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Confusion of Tongues

The confusion of tongues (confusio linguarum) is the initial fragmentation of human languages described in the Bible after the collapse of the Tower of Babel (Genesis 11:1-9). Languages have since been thought of as tending toward cultural and geographical localism and divergence.

A dramatic sight on the topic related to the confusion of tongues, as it may have occurred during the attempt to build Babel by Gustave Doré.
The human proto-language spoken before the event was assumed to have split into seventy or seventy-two dialects, depending on tradition. This is in apparent contradiction to Genesis 10:5.

These were the isles of the Gentiles divided into their lands; everyone after his tongue, after their families, in their nations.
They suggested that even before Babel, human languages were separated, at least among the descendants of Japheth.

During the Middle Ages, the Hebrew language was widely considered the language used by God to address Adam in Paradise and by Adam as nomothete (the Adamic language), especially by Christian scholastics.

In the Divina Commedia, Dante implies that the language of Paradise was different from later Hebrew by saying that Adam addressed God as I rather than El.

The argument of Genesis 10:5 played a specific role at the time preceding the discovery of the Indo-European language family, initially considered the “Japhetite” languages by some authors.[citation needed] During the Renaissance, Hebrew had lost its status as the original language of Paradise. Instead, it was considered just one of the seventy languages derived from the confusion of tongues.

Priority was now claimed for the alleged Japhetite languages, which were never corrupted because their speakers had not participated in constructing the Tower of Babel.

Among the candidates for a living descendant of the Adamic language were Gaelic (see Auraicept na n-Éces), Tuscan (Giovanni Battista Gelli, 1542, Piero Francesco Giambullari, 1564), Flemish (Goropius Becanus, 1569, Abraham Mylius, 1612), Swedish (Andreas Kempe, 1688, Olaus Rudbeck, 1675) and German (Georg Philipp Haurdörffer, 1641, Schottel, 1641). However, Anne Catherine Emmerich revealed that the most direct descendants of the Adamic language were the Bactrian, Zend, and Indian languages; thus, the Adamic language would be the same as the Proto-Indo-European language.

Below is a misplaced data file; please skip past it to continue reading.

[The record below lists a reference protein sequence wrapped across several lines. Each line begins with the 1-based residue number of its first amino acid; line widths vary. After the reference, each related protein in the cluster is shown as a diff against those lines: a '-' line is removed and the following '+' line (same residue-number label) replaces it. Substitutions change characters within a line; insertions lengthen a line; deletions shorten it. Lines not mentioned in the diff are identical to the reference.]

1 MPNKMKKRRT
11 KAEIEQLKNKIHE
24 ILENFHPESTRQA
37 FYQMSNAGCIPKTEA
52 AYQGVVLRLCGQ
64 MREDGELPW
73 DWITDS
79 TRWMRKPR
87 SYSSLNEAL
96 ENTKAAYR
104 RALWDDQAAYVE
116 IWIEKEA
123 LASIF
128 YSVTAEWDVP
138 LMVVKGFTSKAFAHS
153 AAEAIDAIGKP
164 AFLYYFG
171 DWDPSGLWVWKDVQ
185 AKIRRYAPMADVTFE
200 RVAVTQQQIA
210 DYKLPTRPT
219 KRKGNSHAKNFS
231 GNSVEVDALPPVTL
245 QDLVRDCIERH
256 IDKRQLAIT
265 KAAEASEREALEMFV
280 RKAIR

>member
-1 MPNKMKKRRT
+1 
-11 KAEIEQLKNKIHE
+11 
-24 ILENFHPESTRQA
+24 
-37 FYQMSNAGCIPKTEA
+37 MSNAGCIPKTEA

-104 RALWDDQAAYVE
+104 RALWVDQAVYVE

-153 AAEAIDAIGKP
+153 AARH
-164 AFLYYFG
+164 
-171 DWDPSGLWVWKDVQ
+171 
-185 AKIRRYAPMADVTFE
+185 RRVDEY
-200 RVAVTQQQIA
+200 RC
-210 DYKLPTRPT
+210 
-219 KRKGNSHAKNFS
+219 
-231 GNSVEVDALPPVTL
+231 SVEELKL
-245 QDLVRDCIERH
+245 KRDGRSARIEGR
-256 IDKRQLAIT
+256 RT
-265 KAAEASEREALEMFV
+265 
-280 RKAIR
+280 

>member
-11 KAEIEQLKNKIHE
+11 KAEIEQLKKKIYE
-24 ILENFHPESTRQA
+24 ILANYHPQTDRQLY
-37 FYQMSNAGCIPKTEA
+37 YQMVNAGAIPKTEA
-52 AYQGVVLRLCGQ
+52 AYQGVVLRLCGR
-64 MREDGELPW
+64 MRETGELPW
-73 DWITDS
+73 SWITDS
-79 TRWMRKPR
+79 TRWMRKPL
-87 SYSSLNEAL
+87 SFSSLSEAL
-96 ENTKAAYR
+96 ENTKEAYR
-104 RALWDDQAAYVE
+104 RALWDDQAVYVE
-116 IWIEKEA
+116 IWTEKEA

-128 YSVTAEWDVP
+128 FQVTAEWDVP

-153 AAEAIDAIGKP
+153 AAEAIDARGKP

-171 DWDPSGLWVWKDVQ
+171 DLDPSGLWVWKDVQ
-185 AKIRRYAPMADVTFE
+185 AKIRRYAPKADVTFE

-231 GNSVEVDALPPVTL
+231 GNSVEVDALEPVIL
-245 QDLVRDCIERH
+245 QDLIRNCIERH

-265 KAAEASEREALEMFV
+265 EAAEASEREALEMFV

The origin of language (glottogony, glossogeny) is a topic written about for centuries. Still, the ephemeral nature of speech means that there is almost no data to base conclusions on the subject. We know that at least once during human evolution, a verbal communication system emerged from proto-linguistic or non-linguistic means of communication. Still, beyond that, little can be said.

No current human group, anywhere, speaks a “primitive” or rudimentary language. While existing languages differ in size and subjects covered in their several lexicons, all human languages possess the grammar and syntax needed and can invent, translate, or borrow the vocabulary needed to express the full range of their speakers’ concepts.


Homo sapiens have an inherent capability for language. Whether other extinct hominid species, such as Neanderthals, possessed such a capacity is unknown. Nevertheless, the use of language is one of the most conspicuous and diagnostic traits distinguishing H. sapiens from many other animals.

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